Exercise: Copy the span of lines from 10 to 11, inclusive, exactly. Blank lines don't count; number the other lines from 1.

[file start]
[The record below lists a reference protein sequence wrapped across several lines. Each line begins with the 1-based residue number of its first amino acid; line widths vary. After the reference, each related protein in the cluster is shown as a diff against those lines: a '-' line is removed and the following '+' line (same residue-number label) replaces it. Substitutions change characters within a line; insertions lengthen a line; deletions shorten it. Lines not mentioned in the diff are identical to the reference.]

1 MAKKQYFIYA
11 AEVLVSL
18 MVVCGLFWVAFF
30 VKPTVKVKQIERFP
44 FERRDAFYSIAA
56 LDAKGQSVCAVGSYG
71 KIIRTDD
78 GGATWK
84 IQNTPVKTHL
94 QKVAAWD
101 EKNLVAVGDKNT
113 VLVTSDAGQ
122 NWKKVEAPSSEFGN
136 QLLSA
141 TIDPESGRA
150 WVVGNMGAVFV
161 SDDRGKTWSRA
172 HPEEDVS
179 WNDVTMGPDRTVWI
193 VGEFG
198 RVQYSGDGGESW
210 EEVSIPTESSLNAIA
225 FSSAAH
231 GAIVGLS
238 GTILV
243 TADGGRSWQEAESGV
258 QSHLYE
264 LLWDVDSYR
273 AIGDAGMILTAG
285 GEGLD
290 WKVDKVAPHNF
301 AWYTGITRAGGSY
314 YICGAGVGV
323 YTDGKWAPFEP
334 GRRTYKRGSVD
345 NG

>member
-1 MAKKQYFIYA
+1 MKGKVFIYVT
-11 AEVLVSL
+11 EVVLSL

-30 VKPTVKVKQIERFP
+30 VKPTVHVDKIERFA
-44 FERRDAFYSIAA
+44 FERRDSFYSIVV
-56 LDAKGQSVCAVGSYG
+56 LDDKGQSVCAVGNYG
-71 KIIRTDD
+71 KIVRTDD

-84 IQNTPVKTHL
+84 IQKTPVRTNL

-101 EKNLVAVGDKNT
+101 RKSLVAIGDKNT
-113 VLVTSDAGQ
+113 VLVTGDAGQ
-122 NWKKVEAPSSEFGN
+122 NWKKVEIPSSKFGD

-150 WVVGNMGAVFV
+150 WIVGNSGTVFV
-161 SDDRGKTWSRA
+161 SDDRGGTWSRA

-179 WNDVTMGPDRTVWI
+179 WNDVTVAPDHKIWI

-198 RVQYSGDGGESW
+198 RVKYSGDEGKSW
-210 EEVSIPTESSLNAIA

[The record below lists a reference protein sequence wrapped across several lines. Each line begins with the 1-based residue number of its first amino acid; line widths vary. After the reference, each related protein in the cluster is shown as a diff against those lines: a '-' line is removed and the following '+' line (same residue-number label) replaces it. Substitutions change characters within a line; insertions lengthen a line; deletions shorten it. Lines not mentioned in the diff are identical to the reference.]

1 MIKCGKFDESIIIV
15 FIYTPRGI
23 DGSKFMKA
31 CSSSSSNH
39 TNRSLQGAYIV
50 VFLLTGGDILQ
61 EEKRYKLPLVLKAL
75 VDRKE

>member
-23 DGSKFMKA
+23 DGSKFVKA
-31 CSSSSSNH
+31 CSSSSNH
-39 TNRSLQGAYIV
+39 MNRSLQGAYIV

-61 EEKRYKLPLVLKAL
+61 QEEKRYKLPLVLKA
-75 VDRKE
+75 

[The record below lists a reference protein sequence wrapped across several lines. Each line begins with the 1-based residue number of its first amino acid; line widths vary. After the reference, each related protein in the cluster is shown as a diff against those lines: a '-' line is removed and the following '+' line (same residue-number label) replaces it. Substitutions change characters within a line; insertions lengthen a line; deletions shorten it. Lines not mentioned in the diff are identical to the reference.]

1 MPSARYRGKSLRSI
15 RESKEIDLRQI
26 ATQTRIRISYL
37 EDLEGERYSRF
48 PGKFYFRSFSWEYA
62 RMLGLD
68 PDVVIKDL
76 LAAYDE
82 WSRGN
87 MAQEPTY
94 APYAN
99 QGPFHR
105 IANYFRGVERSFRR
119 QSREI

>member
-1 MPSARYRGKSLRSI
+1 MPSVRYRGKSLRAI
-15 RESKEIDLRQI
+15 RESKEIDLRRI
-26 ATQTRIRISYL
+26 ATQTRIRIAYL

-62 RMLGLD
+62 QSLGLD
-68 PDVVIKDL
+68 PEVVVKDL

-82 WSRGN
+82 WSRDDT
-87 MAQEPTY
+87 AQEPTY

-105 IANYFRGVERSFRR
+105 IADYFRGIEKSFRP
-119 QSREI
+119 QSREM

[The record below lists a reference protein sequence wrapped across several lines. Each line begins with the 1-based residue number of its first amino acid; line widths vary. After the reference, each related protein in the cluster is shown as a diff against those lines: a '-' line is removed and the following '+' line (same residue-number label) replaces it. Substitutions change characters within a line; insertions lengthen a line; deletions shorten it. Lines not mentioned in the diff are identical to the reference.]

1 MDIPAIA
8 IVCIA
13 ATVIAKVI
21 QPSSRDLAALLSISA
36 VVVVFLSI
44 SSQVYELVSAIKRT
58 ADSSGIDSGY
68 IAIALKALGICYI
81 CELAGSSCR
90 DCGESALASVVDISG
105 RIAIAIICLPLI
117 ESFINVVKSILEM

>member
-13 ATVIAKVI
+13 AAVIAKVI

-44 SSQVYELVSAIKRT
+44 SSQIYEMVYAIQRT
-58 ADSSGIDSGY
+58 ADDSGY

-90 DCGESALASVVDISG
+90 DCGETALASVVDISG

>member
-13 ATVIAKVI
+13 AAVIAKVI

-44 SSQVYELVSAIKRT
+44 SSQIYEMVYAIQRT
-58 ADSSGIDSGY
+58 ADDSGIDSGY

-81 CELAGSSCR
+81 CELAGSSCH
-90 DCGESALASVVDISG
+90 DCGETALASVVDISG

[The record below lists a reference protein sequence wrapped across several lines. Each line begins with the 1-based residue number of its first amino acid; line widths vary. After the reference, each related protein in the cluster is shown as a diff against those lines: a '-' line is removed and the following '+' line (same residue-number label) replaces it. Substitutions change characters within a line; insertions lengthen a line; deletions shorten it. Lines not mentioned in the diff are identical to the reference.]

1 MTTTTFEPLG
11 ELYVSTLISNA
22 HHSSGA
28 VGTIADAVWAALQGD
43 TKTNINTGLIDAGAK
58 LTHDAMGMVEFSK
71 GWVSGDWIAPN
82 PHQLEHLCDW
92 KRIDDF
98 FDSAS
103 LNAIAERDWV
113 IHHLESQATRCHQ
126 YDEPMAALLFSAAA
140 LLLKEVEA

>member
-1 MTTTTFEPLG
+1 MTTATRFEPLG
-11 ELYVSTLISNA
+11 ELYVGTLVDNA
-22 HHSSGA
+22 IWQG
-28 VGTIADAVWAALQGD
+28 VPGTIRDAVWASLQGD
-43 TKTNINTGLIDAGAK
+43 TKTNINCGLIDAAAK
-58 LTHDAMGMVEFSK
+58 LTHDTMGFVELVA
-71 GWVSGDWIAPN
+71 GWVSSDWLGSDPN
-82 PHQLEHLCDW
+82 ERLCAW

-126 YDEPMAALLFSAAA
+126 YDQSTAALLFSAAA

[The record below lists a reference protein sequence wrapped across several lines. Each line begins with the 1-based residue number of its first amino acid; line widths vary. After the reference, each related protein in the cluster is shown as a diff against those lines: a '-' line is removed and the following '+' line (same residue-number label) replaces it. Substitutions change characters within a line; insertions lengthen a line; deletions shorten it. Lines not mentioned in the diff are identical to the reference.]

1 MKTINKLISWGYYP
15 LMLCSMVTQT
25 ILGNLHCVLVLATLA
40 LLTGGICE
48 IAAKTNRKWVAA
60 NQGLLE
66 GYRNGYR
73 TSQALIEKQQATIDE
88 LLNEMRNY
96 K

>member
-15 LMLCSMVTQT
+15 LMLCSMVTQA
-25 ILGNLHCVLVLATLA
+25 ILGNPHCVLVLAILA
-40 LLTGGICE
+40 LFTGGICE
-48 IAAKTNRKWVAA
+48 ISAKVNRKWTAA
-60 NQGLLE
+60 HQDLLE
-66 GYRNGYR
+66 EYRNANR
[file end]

84 IQNTPVKTHL
94 QKVAAWD